Did Santorum Suggest Iran Wants Nukes to Bring Back Messiah?

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With the exception of Ron Paul, Republican presidential candidates haven’t been shy about expressing their hardline views on Iran out on the campaign trail.

But as international inspectors confirmed Monday that Iran has begun enriching uranium at its underground Fordow plant, presidential hopeful Rick Santorum went further than the others, laying out a bold claim that Iran’s leadership deliberately located the plant to hasten the return of a revered messiah and an apocalyptic “end-of-times scenario.”

Here’s how Santorum explained it at at a town hall in Salem, N.H. on Monday:

They’ve located the facility in a little town called Qom. Qom happens to be a rather significant city in Iran. … The Shi’ites have one of their holiest sites … in Qom, because there’s a well there called the Jamkaran well, where — they call it the Mahdi — the equivalent of, in some respects, a Jesus figure, who is gonna come back at the end of times and lead Shi’a Islam in the ruling of the world in peace and justice. That’s what their end-of-times scenario is. Well, he comes back at a time of great chaos. And so there are many who speculate that there are folks over in Iran who wouldn’t mind creating a time of great chaos, for religious reasons. And the fact that they built this nuclear program in this city, next to where this man is supposed to return, leads one to think that there may be more to it, since they could pick any other place in the state, in the country, to do so, that there may be other reasons than to develop domestic nuclear power.

The former Pennsylvania senator brought up the idea again on Fox News this week, so we asked two scholars of religion to weigh in on his claims. Here’s what they had to say.

What Do Shias Believe About Mahdi?

Most Shias regard Muhammad al-Mahdi as their Twelfth Imam, a messianic figure whom they believe will return during a period of intense chaos. According to Shia belief, Mahdi never died; he disappeared in the 9th century in what is known as the occultation.  Many Shias believe Mahdi will return in some form one day with Jesus Christ and bring about a time of prosperity and the day of judgment. There isn’t consensus on where he will reappear; some believe it’s an area in the city of Qom known as the Jamkaran well, while others believe it could be in parts of Iraq or Saudi Arabia.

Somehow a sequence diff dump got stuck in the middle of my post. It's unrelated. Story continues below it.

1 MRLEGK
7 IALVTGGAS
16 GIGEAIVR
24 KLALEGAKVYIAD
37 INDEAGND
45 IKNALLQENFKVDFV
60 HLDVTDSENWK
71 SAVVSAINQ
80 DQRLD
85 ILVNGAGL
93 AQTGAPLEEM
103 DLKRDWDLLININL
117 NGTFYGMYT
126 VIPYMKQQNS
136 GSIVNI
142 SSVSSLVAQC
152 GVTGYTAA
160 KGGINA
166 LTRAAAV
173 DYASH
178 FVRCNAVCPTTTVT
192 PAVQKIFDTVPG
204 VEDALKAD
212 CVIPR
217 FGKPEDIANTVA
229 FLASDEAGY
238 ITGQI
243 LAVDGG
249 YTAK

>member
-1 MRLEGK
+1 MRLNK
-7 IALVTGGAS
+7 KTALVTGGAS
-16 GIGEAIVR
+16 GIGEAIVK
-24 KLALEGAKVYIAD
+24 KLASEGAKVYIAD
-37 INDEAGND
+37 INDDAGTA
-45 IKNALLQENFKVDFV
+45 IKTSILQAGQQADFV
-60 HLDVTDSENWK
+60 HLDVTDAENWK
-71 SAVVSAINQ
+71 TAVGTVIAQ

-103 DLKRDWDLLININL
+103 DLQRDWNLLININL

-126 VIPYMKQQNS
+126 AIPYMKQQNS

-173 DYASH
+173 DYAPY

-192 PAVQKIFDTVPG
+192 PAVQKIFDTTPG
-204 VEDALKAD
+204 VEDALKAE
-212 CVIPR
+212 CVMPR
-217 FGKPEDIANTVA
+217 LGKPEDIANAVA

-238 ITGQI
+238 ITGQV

But Shias don’t necessarily believe Mahdi’s return is imminent, says Vali Nasr, a Middle East scholar and expert on Shiism. “Shias believe the same thing many Christians believe about the second coming of Jesus, but they are no more or less [than Christians] dwelling on this as an imminent event.”

Iranian President Mahmoud Ahmadinejad has often referred to Mahdi’s return and the need to prepare for it, but Najam Haider, an assistant professor of religion at Barnard College, says the president is using the symbolic value of Mahdi’s return to win domestic political support.  “When [Ahmadinejad] talks about the coming of Mahdi, it promises a better future, a finer restoration of justice,” he explains. “He’s pandering to a particular audience.”

Some of Iran’s highest religious authorities have clashed with the president over his remarks about Mahdi. “The Ayatollahs certainly don’t think in these terms,” says Haider. “Almost every single high jurist in Iran you speak to will say, ‘We don’t know when he comes. Only God knows what time he will show up.'”

Reading Mahdi’s return as imminent and assuming the state is at agreement about that is “faulty analysis,” says Nasr. “It’s extremely simplistic to define a whole nation and its history in such a caricature fashion.” What Santorum doesn’t realize, Haider adds, is that he’s “taking literally ideas that aren’t meant to be literal in public discourse in Iran.”

How Close Is the Facility in Question to Qom?

In Iran, they don’t refer to the area where this plant is as Qom, says Nasr. “They call it Fordow,” after the town it’s located in.

Fordow is about 20 miles north of the city of Qom, according to the International Atomic Energy Association [PDF], not in it, nor even next to the Jamrakan well, where Shias believe Mahdi once appeared to pray.

The map below plots the the Jamrakan well and the coordinates of the two possible locations [PDF] of the underground site, according to the Institute for Science and International Security.


View this in a larger map

Nasr adds that it’s obvious why Iran chose that location for the plant: “It’s a mountainous area, so they could build this site underground in order to hide their nuclear capability against airstrikes.”

How Much Is Religion Driving Iran’s Nuclear Motivations?

“Yes, you have a head of state that is religious, you have a theocracy, but the reasons why Iran wants to project power in the Middle East or defend itself is not unique to Muslims or Shiites,” explains Nasr. “It’s a pretty standard international relations practice.”

Instead, Nasr says Santorum’s argument is “trying to portray the U.S. standoff with Iran as a war of civilization, as a religious war,” which is more marketable. “Trying to read Iran’s motivations and behavior through the prism of religion, especially when you don’t even understand the religion, to me seems not very productive.”

Bonus: Mapping Iran’s Nuclear Sites

Explore Iran’s various enrichment centers, reactors, uranium mines and the Middle East’s first civilian nuclear power plant in this interactive map from Al Jazeera English.

Photo: Republican presidential candidate and former Pennsylvania Sen. Rick Santorum speaks during a campaign rally Monday, Jan. 9, 2012, in Manchester, N.H. (AP Photo/Evan Vucci)
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